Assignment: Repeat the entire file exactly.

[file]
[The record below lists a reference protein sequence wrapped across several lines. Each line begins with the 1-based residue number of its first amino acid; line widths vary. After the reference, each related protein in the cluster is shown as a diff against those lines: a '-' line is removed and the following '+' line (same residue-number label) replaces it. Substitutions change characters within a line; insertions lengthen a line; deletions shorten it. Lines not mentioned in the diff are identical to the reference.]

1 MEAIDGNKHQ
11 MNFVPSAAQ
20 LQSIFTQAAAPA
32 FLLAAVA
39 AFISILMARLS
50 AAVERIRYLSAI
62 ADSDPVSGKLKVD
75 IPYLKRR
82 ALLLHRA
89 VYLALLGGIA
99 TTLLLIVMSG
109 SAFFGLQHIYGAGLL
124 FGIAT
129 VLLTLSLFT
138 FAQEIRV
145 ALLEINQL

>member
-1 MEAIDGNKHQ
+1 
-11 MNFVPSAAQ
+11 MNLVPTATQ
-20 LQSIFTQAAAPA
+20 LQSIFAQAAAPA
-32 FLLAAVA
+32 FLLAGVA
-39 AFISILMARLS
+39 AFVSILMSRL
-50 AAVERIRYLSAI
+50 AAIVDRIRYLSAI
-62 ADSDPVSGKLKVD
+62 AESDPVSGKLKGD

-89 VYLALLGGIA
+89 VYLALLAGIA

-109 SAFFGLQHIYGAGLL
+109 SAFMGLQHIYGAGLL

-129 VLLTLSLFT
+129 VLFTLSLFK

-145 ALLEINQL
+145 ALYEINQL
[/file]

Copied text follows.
[The record below lists a reference protein sequence wrapped across several lines. Each line begins with the 1-based residue number of its first amino acid; line widths vary. After the reference, each related protein in the cluster is shown as a diff against those lines: a '-' line is removed and the following '+' line (same residue-number label) replaces it. Substitutions change characters within a line; insertions lengthen a line; deletions shorten it. Lines not mentioned in the diff are identical to the reference.]

1 MEAIDGNKHQ
11 MNFVPSAAQ
20 LQSIFTQAAAPA
32 FLLAAVA
39 AFISILMARLS
50 AAVERIRYLSAI
62 ADSDPVSGKLKVD
75 IPYLKRR
82 ALLLHRA
89 VYLALLGGIA
99 TTLLLIVMSG
109 SAFFGLQHIYGAGLL
124 FGIAT
129 VLLTLSLFT
138 FAQEIRV
145 ALLEINQL

>member
-1 MEAIDGNKHQ
+1 
-11 MNFVPSAAQ
+11 MNLVPTATQ
-20 LQSIFTQAAAPA
+20 LQSIFAQAAAPA
-32 FLLAAVA
+32 FLLAGVA
-39 AFISILMARLS
+39 AFVSILMSRL
-50 AAVERIRYLSAI
+50 AAIVDRIRYLSAI
-62 ADSDPVSGKLKVD
+62 AESDPVSGKLKGD

-89 VYLALLGGIA
+89 VYLALLAGIA

-109 SAFFGLQHIYGAGLL
+109 SAFMGLQHIYGAGLL

-129 VLLTLSLFT
+129 VLFTLSLFK

-145 ALLEINQL
+145 ALYEINQL